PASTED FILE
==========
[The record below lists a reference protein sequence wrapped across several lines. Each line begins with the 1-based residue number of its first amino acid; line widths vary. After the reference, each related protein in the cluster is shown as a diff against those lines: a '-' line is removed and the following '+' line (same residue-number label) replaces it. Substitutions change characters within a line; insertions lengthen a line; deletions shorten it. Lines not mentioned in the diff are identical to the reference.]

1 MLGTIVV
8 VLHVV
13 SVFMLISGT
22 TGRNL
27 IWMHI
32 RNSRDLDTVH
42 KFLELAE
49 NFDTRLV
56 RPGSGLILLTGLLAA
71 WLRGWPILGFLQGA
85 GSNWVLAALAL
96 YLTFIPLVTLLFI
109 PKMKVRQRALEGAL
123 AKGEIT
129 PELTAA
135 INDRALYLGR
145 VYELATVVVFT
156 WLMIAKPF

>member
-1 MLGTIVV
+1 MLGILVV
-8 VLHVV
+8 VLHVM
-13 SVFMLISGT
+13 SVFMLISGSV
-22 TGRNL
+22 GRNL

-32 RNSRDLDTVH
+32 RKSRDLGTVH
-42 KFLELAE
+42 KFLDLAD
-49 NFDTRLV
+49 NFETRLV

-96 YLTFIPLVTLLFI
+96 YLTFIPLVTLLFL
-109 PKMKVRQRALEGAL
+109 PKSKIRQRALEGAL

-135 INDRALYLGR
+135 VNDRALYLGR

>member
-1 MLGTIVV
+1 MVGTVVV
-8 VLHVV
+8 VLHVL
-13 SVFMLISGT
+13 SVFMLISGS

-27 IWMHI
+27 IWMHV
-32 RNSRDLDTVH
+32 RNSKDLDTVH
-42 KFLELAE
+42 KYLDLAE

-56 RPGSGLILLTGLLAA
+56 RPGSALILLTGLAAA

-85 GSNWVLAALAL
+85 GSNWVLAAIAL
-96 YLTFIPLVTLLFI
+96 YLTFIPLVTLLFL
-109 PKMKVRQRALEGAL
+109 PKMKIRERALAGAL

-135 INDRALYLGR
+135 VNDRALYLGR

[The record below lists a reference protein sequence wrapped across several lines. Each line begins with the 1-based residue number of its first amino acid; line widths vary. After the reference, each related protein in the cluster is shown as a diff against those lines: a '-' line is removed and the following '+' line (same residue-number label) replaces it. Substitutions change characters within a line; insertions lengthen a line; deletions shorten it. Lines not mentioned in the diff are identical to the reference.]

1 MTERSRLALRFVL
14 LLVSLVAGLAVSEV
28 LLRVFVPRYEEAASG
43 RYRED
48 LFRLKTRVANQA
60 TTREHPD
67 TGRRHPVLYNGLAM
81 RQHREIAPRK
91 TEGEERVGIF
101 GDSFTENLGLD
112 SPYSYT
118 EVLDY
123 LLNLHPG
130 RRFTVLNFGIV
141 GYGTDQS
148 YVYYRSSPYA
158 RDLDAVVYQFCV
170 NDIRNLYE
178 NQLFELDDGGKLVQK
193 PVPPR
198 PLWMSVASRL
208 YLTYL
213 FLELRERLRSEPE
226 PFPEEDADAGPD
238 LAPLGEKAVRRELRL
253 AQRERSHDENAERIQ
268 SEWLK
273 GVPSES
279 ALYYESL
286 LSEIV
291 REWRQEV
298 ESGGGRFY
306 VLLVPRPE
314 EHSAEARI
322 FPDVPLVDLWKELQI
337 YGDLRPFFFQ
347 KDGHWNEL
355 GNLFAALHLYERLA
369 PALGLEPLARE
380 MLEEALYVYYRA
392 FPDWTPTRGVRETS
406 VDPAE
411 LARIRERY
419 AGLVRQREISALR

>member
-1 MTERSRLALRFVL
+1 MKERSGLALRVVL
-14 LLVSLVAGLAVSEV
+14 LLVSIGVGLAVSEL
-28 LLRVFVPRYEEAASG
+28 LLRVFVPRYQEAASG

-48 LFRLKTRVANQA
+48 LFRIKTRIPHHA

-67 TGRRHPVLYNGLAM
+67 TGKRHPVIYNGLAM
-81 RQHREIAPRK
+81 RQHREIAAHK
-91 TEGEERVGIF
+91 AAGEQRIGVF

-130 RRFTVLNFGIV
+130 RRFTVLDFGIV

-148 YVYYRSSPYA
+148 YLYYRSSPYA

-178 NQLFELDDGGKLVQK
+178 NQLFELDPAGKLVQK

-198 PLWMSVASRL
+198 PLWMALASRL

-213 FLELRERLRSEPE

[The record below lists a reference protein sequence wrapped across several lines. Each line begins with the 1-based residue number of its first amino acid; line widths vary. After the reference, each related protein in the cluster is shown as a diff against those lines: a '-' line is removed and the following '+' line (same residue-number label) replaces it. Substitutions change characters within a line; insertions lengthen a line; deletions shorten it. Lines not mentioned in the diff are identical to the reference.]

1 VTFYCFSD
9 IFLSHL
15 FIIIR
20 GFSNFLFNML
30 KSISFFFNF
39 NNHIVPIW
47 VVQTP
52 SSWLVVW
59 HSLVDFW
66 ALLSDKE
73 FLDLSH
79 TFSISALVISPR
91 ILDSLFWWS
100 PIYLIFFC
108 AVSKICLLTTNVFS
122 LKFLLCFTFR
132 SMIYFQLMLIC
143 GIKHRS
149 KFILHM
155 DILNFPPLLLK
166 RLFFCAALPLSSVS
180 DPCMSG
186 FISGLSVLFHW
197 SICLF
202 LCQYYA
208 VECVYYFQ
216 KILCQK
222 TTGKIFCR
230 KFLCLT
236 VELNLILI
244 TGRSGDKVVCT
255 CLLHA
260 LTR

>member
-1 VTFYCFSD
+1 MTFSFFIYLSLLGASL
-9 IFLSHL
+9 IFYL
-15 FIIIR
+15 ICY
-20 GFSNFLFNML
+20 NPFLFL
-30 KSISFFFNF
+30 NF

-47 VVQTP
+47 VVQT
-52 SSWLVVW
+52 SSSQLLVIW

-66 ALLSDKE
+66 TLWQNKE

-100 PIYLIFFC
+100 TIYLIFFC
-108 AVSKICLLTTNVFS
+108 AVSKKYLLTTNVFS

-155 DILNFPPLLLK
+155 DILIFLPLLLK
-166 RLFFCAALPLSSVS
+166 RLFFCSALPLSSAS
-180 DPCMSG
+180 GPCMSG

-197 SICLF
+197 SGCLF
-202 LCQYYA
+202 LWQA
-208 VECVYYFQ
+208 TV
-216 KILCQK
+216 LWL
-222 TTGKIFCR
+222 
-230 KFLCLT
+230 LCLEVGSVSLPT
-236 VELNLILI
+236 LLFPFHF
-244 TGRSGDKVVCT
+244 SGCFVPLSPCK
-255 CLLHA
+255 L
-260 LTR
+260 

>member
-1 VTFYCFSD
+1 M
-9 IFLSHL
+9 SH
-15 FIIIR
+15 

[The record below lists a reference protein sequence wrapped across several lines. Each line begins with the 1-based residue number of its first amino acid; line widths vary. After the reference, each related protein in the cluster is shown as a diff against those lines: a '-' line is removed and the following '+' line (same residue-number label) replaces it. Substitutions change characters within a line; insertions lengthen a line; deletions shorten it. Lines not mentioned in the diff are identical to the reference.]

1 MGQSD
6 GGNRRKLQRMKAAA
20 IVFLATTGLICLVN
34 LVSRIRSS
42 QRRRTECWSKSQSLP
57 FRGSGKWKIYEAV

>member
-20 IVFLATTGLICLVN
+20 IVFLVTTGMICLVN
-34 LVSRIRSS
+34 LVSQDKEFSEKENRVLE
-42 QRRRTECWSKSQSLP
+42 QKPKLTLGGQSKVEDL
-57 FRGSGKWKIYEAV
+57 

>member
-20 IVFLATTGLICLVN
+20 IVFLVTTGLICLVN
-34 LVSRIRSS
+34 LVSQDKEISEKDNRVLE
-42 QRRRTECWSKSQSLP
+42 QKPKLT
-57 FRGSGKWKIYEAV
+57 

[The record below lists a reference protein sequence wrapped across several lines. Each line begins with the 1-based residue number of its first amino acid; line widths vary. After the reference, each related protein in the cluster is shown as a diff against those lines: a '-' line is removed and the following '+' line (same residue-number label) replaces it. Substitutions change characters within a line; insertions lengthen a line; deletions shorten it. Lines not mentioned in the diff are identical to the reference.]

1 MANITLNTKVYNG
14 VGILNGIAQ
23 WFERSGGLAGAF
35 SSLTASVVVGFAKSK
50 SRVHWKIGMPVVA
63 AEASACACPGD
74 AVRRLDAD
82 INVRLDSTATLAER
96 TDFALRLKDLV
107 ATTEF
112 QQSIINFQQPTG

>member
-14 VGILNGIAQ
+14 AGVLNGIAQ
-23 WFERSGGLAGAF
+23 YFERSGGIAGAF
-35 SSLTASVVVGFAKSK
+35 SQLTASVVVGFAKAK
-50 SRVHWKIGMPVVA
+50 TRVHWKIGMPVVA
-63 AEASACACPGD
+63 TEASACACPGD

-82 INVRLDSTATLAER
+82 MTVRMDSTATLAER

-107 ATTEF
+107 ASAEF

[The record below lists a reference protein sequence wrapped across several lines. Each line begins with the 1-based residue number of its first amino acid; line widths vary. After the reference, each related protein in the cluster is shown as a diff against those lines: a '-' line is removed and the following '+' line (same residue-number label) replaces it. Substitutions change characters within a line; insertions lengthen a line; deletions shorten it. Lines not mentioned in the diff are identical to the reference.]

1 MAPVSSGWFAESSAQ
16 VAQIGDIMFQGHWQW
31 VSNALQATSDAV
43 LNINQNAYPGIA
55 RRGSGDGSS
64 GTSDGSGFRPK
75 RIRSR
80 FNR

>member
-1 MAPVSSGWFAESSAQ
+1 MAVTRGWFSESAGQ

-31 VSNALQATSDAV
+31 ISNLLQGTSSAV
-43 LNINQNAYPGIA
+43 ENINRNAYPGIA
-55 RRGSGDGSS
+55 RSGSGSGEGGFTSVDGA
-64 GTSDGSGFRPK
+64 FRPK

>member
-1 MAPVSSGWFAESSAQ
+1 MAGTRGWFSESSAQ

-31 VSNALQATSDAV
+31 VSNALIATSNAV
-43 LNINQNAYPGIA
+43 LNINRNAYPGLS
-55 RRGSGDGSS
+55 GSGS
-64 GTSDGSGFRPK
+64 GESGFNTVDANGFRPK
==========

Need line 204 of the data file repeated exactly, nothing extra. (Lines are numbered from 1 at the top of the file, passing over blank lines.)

-230 KFLCLT